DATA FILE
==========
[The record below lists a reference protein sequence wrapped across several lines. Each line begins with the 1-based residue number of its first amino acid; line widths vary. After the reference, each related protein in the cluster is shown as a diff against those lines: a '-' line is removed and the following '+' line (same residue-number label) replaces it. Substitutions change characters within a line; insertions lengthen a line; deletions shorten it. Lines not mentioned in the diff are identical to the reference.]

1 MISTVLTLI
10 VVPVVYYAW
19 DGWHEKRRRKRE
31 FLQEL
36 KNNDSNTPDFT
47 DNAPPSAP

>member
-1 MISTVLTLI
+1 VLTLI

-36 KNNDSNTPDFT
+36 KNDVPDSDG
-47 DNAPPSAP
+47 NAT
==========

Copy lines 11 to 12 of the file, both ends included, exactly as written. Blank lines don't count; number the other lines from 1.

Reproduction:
-36 KNNDSNTPDFT
+36 KNDVPDSDG